The human brain is extremely complex with much greater structural and functional diversity than other organs and this complexity is determined both by one’s experiences and one’s genes. In Part 1 of his talk, Lichtman explains how mapping the connections in the brain (the connectome) may lead to a better understanding of brain function. Together with his colleagues, Lichtman has developed tools to label individual cells in the nervous system with different colors producing beautiful and revealing maps of the neuronal connections.
Using transgenic mice with differently colored, fluorescently labeled proteins in each neuron (Brainbow mice), Lichtman and his colleagues were able to follow the formation and destruction of neuromuscular junctions during mouse development. This work is the focus of Part 2.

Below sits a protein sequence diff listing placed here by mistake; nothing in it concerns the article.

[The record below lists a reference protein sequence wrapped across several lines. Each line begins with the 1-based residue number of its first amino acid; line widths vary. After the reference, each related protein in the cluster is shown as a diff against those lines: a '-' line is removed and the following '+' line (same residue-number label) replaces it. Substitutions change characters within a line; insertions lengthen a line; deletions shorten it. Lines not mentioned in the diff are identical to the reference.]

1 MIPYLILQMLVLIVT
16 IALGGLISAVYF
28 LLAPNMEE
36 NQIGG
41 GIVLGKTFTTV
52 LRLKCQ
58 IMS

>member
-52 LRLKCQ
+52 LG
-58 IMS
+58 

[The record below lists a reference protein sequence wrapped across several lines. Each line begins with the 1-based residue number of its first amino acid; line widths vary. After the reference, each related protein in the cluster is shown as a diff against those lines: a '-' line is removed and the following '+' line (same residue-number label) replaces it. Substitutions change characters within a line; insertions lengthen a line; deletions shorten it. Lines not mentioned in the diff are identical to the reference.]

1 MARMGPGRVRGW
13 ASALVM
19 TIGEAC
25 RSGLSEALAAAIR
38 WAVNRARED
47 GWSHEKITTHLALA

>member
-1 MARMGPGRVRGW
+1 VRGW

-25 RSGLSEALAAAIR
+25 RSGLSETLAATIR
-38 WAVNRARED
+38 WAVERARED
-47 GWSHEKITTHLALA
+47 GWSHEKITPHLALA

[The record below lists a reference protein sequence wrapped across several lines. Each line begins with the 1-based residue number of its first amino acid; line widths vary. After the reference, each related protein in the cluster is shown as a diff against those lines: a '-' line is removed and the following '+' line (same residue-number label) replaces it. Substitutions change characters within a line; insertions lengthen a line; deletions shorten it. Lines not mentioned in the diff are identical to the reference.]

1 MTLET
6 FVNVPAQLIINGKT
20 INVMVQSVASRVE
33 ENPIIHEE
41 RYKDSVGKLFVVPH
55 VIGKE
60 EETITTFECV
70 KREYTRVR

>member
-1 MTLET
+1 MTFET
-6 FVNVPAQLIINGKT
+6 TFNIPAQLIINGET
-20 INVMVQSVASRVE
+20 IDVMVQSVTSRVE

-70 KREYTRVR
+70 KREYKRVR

In Part 3, Lichtman asks whether some day it might be possible to map all of the neural connections in the brain. He describes the technical advances that have allowed him and his colleagues to begin this endeavor as well as the enormous challenges to deciphering the brain connectome.
Jeff Lichtman’s interest in how specific neuronal connections are made and maintained began while he was a MD-PhD student at Washington University in Saint Louis. Lichtman remained at Washington University for nearly 30 years. In 2004, he moved to Harvard University where he is Professor of Molecular and Cellular Biology and a member of the… Continue Reading